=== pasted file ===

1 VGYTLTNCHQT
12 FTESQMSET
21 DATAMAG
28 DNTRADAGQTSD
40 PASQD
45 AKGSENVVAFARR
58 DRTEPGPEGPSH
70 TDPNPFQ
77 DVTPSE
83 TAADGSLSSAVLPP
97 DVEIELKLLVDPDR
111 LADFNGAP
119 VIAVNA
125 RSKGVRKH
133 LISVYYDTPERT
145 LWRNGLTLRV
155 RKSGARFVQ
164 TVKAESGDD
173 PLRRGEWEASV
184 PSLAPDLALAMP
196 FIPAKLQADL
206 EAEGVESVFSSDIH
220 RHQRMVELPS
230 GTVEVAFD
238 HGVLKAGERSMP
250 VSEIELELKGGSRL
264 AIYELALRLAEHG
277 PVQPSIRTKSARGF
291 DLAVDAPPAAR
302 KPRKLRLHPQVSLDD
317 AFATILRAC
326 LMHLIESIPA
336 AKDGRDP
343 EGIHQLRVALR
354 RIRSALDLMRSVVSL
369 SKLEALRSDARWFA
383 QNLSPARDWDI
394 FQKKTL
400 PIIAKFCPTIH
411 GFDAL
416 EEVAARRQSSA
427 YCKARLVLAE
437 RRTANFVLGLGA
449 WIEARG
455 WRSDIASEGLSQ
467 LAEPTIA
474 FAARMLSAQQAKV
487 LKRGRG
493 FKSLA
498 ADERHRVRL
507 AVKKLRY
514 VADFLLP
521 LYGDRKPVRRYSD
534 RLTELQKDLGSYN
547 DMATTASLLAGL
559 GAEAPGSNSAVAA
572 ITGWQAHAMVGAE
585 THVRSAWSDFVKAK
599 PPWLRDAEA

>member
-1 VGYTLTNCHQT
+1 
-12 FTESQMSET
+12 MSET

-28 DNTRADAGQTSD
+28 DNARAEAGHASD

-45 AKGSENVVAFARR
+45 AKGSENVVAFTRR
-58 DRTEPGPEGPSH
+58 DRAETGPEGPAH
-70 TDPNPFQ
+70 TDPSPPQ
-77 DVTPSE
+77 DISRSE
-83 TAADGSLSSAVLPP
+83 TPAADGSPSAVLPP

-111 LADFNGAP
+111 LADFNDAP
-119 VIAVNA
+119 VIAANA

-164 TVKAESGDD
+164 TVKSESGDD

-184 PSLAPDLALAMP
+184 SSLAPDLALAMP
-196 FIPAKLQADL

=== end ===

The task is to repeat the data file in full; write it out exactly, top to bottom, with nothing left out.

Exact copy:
1 VGYTLTNCHQT
12 FTESQMSET
21 DATAMAG
28 DNTRADAGQTSD
40 PASQD
45 AKGSENVVAFARR
58 DRTEPGPEGPSH
70 TDPNPFQ
77 DVTPSE
83 TAADGSLSSAVLPP
97 DVEIELKLLVDPDR
111 LADFNGAP
119 VIAVNA
125 RSKGVRKH
133 LISVYYDTPERT
145 LWRNGLTLRV
155 RKSGARFVQ
164 TVKAESGDD
173 PLRRGEWEASV
184 PSLAPDLALAMP
196 FIPAKLQADL
206 EAEGVESVFSSDIH
220 RHQRMVELPS
230 GTVEVAFD
238 HGVLKAGERSMP
250 VSEIELELKGGSRL
264 AIYELALRLAEHG
277 PVQPSIRTKSARGF
291 DLAVDAPPAAR
302 KPRKLRLHPQVSLDD
317 AFATILRAC
326 LMHLIESIPA
336 AKDGRDP
343 EGIHQLRVALR
354 RIRSALDLMRSVVSL
369 SKLEALRSDARWFA
383 QNLSPARDWDI
394 FQKKTL
400 PIIAKFCPTIH
411 GFDAL
416 EEVAARRQSSA
427 YCKARLVLAE
437 RRTANFVLGLGA
449 WIEARG
455 WRSDIASEGLSQ
467 LAEPTIA
474 FAARMLSAQQAKV
487 LKRGRG
493 FKSLA
498 ADERHRVRL
507 AVKKLRY
514 VADFLLP
521 LYGDRKPVRRYSD
534 RLTELQKDLGSYN
547 DMATTASLLAGL
559 GAEAPGSNSAVAA
572 ITGWQAHAMVGAE
585 THVRSAWSDFVKAK
599 PPWLRDAEA

>member
-1 VGYTLTNCHQT
+1 
-12 FTESQMSET
+12 MSET

-28 DNTRADAGQTSD
+28 DNARAEAGHASD

-45 AKGSENVVAFARR
+45 AKGSENVVAFTRR
-58 DRTEPGPEGPSH
+58 DRAETGPEGPAH
-70 TDPNPFQ
+70 TDPSPPQ
-77 DVTPSE
+77 DISRSE
-83 TAADGSLSSAVLPP
+83 TPAADGSPSAVLPP

-111 LADFNGAP
+111 LADFNDAP
-119 VIAVNA
+119 VIAANA

-164 TVKAESGDD
+164 TVKSESGDD

-184 PSLAPDLALAMP
+184 SSLAPDLALAMP
-196 FIPAKLQADL